Ajay Verma / Reuters

The Non-Machoness Of Lord Krishna Can Teach Us Something About Masculinity

A couple of months ago, a friend and I were ambling in Delhi Haat, where we encountered an exquisite painting. The painting depicted Krishna massaging Radha's feet. My friend found the painting a bit curious. When we sat down to treat ourselves with some melt-in-the-mouth pooranpolis at the Maharashtra food stall, he asked me," Isn't Krishna supposed to be the alpha-male, the chick-magnet? How can he be shown to be so subservient?"

Lalita And Lolita: The Two Halves Of The Indian Woman Consumer

This new woman is an assimilation of western influences as well as her traditional culture. She is a hybrid who despite of all kinds of changes is able to strike a balance among diverse spheres of her life. What implications do these trends have for marketers, products and brands? With gender being the most common form of segmenting and targeting used by marketers in general and advertisers in particular, the multi-dimensional personality of the new women is posing to be a big challenge for brands.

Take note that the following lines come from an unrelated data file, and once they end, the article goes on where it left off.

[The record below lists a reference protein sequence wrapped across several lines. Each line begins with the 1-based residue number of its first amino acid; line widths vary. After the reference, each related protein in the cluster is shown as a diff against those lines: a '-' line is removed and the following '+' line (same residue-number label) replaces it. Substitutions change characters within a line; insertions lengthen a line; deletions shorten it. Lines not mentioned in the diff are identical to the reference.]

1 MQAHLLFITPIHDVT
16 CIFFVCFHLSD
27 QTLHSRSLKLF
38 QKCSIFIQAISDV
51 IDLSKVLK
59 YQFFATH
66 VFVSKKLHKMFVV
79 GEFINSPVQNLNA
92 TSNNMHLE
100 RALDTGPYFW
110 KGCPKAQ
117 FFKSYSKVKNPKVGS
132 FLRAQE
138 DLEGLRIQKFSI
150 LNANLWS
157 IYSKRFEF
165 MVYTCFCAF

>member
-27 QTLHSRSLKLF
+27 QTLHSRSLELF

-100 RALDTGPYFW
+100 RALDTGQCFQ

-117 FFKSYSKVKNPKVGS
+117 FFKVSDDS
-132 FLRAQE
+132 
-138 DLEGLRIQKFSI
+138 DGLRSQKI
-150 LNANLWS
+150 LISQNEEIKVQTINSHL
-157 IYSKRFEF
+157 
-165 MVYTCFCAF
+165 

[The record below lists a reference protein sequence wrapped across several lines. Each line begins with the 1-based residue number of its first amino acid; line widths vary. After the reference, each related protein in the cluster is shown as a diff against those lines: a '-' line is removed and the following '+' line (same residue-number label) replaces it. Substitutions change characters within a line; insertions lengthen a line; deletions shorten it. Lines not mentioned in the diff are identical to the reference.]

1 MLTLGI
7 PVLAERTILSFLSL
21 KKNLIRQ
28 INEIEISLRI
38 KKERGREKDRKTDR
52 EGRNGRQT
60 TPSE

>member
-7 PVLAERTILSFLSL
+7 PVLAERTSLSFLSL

Why India's Daughter Does A Disservice To Both Men And Women

Though well intentioned, Udwin's take on the issues of gender violence, and what the film dubs as India's "rape problem," does more harm than good to the greater struggle for gender equality in India. Far from casting a contemplative reflection on the incident and its aftermath, India's Daughter feels more like an investigative expose replete with detailed re-enactments of the incident, which in a perverse way fetishises the rape and glorifies the violent incident, tropes that are familiar to those of us who grew up watching films about India.